While a dental veneer covers your natural tooth, modern veneers are made to be partially translucent—letting some light through—to mimic the look of your natural teeth. As a result, you could see a change in color if the tooth underneath becomes heavily discolored. To prevent this from happening, we recommend getting any root canals done first and waiting to see what happens before having veneers placed on those teeth.
4. Porcelain Veneers Can Only Be Affixed to Healthy Teeth
For best results, porcelain veneers really need to be placed on healthy teeth rather than teeth with cavities. Deep decay or gum disease can compromise the veneer and cause it to fail, which is why we assess patients' suitability for each porcelain veneer procedure before going ahead. If you do have minor decay or gingivitis (mild gum disease), your dentist will treat those issues first before going ahead with veneers.
5. Your Dentist May Recommend Other Treatments before Veneers
People often choose to get veneers to hide slightly discolored or crooked teeth or a gap between their two front teeth. In many cases, it could be worth trying another treatment like Invisalign or laser teeth whitening first to see if you're happy with the result. Sometimes, patients will still go ahead with the dental veneer procedure after Invisalign and teeth whitening while others are happy to stay as they are.
6. Some Enamel Is Removed To Make Space for the Veneer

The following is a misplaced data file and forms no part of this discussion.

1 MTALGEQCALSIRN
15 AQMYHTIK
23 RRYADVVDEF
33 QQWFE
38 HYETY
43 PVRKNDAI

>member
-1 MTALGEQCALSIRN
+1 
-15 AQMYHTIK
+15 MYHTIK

For the most natural look, a small sliver of enamel does need to be removed from each tooth in order to place a porcelain veneer. When veneers are placed on top of the tooth without shaving any enamel off, it looks bulky and unnatural—certainly not the red-carpet result that most patients are after! However, if you compare the amount of enamel that's removed for veneers with the amount of tooth that's removed to place a crown, veneers are definitely the less invasive option of the two.
7. You May Feel Some Pain or Sensitivity after Veneer Placement
Because a thin outer layer of the tooth is removed—partially exposing the nerve endings underneath—it's normal to feel some sensitivity and pain for a few days after your porcelain veneers procedure. The good news is that this sensation is temporary. In time, your veneered teeth will feel so normal that you might even forget you have veneers!